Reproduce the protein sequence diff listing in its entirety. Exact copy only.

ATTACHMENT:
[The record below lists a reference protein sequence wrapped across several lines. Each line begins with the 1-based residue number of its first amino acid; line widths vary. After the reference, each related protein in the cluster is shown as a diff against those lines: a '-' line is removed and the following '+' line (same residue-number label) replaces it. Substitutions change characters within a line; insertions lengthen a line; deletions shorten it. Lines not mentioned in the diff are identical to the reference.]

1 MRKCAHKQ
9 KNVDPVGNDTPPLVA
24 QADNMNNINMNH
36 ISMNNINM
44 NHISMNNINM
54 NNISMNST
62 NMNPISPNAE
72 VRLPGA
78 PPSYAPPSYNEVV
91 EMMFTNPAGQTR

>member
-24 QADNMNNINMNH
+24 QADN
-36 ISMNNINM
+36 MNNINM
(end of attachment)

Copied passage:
[The record below lists a reference protein sequence wrapped across several lines. Each line begins with the 1-based residue number of its first amino acid; line widths vary. After the reference, each related protein in the cluster is shown as a diff against those lines: a '-' line is removed and the following '+' line (same residue-number label) replaces it. Substitutions change characters within a line; insertions lengthen a line; deletions shorten it. Lines not mentioned in the diff are identical to the reference.]

1 MRKCAHKQ
9 KNVDPVGNDTPPLVA
24 QADNMNNINMNH
36 ISMNNINM
44 NHISMNNINM
54 NNISMNST
62 NMNPISPNAE
72 VRLPGA
78 PPSYAPPSYNEVV
91 EMMFTNPAGQTR

>member
-24 QADNMNNINMNH
+24 QADN
-36 ISMNNINM
+36 MNNINM